Western Mail, Thursday 13 July 1933, page 2
In January, 1916 we were holding the line in front of Armetieres, and one morning at stand-to an artillery observation officer, a signaller and myself had crawled out to a forward sap along a more or less obliterated communication trench. Our job was to observe artillery fire on the enemy wire, it being the intention to raid during the following night. My particular duty was to train our machine guns on the broken line and prevent repair work until zero hour for the raid.
Casual shelling had continued for an hour or so, and we were all squatting with our eyes glued to periscopes when out of the blue came "Good morning!" I turned, and, seeing an immaculate, red-tabbed brass hat, left him to the artilleryman, who replied "Good morning, sir!"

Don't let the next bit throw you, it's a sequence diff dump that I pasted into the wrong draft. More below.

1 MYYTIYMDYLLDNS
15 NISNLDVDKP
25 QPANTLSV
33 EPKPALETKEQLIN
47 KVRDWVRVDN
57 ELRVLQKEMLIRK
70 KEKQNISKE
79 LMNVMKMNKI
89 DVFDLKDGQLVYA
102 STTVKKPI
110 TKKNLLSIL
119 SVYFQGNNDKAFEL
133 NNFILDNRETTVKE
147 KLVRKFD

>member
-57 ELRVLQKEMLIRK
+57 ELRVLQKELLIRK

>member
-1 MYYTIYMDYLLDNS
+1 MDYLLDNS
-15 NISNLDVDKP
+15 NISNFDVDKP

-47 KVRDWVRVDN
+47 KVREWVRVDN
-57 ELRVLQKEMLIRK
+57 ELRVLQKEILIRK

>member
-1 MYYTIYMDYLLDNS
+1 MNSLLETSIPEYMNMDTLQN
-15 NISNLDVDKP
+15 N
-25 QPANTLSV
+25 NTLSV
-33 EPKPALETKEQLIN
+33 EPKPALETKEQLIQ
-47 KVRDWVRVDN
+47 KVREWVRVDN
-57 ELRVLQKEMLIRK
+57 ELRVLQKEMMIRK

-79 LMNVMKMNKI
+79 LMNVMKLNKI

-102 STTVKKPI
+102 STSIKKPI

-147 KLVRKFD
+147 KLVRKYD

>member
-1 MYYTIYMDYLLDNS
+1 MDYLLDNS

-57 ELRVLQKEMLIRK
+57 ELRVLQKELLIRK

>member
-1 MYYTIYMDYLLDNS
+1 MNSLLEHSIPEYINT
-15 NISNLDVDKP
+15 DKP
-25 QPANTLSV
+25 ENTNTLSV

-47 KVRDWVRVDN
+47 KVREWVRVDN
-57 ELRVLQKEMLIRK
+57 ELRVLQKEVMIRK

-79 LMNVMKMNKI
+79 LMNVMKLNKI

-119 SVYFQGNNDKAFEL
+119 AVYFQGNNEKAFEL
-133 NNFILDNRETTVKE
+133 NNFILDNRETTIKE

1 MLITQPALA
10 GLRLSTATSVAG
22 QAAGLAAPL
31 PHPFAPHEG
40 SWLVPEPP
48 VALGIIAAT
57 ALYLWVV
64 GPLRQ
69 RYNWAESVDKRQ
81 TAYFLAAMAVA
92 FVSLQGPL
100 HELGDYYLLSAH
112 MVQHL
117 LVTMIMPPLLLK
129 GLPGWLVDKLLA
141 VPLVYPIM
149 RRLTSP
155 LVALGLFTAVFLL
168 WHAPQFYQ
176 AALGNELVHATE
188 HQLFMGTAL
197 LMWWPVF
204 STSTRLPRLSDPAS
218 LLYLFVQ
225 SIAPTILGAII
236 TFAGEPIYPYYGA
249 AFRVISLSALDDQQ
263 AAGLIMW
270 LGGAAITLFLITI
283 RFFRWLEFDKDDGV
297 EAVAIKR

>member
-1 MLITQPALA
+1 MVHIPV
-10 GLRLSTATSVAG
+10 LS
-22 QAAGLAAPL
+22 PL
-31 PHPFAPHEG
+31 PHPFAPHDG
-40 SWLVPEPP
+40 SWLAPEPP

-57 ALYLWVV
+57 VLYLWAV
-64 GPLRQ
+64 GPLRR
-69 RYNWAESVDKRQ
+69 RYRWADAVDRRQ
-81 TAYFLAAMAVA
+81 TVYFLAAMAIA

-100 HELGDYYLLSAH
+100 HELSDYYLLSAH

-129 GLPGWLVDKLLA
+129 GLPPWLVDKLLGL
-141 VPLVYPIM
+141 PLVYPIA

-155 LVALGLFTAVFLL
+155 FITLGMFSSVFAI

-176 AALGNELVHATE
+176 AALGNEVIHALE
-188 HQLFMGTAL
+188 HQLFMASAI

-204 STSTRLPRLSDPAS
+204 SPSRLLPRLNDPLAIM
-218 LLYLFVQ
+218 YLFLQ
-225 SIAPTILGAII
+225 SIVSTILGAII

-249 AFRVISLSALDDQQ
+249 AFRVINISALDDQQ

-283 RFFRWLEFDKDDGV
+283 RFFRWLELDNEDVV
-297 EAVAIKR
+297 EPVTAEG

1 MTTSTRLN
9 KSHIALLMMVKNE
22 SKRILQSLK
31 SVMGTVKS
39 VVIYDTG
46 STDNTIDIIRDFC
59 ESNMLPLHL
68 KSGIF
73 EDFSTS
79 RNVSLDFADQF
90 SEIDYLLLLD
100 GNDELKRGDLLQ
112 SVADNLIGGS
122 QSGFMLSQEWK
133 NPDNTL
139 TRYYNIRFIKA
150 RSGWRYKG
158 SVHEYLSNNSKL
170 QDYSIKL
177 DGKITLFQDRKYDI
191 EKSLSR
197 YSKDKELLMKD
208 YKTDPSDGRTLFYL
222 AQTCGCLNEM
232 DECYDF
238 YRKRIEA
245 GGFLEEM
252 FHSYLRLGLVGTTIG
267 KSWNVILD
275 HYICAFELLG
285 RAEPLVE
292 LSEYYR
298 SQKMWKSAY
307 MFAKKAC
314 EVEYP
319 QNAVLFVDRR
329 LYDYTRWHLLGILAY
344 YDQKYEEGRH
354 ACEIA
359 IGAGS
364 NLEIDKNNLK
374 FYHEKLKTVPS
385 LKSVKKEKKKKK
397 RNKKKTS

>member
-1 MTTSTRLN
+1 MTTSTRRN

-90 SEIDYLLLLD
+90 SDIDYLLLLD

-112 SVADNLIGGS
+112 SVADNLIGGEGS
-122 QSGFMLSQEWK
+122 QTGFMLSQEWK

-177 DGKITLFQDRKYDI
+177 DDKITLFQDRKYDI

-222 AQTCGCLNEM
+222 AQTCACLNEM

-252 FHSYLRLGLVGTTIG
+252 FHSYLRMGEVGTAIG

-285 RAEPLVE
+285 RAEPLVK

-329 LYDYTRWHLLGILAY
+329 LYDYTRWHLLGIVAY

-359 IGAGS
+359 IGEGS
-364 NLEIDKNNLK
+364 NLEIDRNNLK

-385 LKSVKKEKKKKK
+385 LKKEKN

"What are you doing?" asked the staff.
"Opening wire for a raid, sir,” replied the gunner.
"What are you using, time or percussion shrapnel?"
"Doing all right?"
"Ah, well! Good morning."
Chorus: "Good morning, sir."
After some time we returned to find the front line in a turmoil - everyone agog with excitement, word having, come through that a suspected spy, dressed as a British staff officer, was last seen proceeding to our part of the area!
"Had we seen anything of him?" A capture meant at least a fortnight's leave! We kicked-ourselves pretty severely, and were little consoled by a rumour that the colonel on his morning round had spoken to the brass hat.
The raid: was definitely off.
Y.B., Moorine Rock.